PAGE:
With five outs remaining in Game 6 of the 2003 National League Championship Series, Florida Marlins second baseman Luis Castillo hit a foul ball straight for Chicago Cubs left fielder Moises Alou. But the crucial catch was not to be. Instead, a flurry of hands reached out from the stands, deflecting the ball into the crowd, and instantly one man's name, like Bill Buckner's before it, became synonymous with blowing it in a critical, high-stakes moment: Steve Bartman. In fact, dozens of errors contributed to the Cubs' loss in 2003, and the Red Sox still had one more whole game to play in the 1986 World Series after Buckner's legendary gaffe—yet these are moments that will live forever in the annals of sports infamy. Why?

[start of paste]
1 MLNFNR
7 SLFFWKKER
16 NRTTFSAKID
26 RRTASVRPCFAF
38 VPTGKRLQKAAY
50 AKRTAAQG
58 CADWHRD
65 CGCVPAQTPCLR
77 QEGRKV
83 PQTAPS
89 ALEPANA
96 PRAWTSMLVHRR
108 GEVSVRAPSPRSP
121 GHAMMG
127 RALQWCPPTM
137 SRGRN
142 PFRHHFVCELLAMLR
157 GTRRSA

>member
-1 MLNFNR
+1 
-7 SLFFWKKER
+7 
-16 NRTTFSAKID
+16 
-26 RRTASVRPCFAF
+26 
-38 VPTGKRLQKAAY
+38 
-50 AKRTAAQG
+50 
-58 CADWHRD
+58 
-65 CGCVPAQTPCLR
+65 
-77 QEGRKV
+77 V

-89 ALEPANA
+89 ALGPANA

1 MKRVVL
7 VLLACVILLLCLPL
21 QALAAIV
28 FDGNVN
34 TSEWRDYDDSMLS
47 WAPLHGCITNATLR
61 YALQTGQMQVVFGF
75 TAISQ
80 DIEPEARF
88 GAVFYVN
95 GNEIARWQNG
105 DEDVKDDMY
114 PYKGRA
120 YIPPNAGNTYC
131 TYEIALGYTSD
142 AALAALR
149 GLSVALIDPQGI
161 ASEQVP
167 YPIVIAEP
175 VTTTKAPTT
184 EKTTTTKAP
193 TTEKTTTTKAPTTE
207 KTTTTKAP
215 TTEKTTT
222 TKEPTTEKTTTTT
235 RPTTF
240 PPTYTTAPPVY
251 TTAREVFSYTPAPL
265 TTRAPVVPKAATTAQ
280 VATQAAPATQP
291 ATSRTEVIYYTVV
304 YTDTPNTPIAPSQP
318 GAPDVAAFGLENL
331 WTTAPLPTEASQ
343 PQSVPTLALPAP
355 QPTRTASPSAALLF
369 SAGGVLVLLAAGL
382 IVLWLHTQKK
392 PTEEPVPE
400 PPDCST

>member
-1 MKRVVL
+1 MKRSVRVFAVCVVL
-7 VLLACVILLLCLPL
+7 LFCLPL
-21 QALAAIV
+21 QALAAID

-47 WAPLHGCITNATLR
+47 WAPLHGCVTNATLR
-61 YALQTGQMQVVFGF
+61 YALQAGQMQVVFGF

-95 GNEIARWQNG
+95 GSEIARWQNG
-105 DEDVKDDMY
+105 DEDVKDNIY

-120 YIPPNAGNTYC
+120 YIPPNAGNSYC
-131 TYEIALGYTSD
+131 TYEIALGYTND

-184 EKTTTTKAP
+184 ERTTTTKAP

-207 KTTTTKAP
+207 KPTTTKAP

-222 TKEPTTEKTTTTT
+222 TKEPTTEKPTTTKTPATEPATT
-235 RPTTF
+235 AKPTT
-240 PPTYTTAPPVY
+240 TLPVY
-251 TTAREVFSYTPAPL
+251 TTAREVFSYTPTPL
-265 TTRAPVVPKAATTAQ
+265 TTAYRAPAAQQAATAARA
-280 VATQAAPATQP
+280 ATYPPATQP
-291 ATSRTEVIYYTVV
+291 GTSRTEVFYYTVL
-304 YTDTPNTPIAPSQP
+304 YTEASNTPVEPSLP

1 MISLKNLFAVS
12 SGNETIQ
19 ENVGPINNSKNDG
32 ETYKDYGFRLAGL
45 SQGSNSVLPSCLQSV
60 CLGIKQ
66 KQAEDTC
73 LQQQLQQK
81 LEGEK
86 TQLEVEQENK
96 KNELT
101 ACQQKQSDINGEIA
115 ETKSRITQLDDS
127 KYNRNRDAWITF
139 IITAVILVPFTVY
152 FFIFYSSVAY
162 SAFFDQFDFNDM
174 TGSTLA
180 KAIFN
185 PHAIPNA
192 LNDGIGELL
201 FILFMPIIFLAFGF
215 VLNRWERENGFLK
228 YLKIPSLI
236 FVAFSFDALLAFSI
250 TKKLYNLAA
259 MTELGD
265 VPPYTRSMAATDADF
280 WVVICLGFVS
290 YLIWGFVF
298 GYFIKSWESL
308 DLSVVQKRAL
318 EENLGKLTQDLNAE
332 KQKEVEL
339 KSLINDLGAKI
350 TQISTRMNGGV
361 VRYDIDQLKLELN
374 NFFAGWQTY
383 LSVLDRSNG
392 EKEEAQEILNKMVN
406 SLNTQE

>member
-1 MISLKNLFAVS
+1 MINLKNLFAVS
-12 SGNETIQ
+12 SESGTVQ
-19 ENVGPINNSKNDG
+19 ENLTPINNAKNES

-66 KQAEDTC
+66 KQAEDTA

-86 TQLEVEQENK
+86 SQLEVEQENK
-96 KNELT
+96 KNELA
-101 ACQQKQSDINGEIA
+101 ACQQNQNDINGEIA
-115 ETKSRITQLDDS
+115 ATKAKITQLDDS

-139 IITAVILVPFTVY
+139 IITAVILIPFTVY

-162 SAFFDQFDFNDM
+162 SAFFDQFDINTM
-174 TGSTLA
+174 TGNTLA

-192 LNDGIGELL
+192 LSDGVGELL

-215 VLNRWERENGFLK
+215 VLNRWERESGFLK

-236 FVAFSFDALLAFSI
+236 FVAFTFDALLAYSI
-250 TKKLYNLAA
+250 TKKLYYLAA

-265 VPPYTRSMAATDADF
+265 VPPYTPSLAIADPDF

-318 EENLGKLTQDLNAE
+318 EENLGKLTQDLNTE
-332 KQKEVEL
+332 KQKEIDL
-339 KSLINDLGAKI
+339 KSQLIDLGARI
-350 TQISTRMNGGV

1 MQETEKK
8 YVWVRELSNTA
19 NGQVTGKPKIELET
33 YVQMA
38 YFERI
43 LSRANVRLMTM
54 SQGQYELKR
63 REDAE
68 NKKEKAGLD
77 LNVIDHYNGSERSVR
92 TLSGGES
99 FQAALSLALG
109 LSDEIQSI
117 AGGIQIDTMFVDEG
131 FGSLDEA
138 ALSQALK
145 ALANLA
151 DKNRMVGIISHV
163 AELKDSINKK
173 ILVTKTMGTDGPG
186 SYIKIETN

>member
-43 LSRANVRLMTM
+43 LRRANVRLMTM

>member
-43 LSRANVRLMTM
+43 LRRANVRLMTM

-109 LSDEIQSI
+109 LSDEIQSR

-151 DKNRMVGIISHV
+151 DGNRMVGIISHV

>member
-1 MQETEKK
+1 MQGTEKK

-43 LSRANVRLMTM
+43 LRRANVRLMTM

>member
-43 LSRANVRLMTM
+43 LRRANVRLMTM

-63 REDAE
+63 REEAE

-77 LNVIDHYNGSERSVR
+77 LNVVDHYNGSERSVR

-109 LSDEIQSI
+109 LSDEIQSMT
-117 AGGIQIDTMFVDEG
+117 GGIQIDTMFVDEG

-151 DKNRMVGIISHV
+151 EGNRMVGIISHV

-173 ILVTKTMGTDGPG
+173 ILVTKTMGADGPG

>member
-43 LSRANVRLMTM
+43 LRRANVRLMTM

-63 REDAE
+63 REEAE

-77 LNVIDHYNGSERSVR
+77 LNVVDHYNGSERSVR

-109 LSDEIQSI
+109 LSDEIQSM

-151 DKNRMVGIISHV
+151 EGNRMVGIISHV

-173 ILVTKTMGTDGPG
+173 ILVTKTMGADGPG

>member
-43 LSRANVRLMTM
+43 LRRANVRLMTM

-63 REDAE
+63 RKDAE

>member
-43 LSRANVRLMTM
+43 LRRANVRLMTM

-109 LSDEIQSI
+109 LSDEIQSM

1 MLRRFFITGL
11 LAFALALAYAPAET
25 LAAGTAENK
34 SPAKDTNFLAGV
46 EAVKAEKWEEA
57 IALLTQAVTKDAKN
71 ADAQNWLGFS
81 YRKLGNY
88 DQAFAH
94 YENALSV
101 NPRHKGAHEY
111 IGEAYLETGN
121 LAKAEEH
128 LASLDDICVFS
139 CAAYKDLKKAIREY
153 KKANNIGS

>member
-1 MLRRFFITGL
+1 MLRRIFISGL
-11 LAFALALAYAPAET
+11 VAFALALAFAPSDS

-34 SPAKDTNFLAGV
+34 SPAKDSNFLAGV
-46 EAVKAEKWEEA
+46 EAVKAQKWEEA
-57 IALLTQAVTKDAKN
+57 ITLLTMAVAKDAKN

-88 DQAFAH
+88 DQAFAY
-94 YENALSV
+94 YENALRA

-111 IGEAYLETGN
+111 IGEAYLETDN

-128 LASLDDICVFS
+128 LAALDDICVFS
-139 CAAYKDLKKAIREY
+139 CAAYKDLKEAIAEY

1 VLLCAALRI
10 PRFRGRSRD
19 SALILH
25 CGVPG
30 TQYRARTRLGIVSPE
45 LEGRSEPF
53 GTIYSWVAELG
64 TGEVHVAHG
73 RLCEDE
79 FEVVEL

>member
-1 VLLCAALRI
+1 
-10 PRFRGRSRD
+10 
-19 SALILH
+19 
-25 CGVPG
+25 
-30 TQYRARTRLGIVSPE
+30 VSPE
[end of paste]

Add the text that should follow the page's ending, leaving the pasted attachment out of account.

With Catching Hell, Academy Award®-winning documentarian and Tribeca alum Alex Gibney probes this topic of sports curses and scapegoats with his signature incisiveness, tracing the roots of our compulsion to focus misplaced blame for an entire team's legacy on small moments of tangible ineptitude. In the process, Gibney's comprehensive interrogation of this under-examined sports phenomenon lends insight and a bit of heroic tragedy to Bartman's own curse of undeserved notoriety.
Produced by ESPN Films, Catching Hell will premiere on ESPN September 27.
ALEX GIBNEY directed the Oscar®-winning film Taxi to the Dark Side and the 2006 Oscar®-nominated film Enron: The Smartest Guys in the Room. Other credits as director include Casino Jack and the United States of Money and Gonzo: The Life and Work of Dr. Hunter S. Thompson. His My Trip to Al-Qaeda, Client 9: The Rise and Fall of Eliot Spitzer, and segment of Freakonomics premiered at last year's Festival.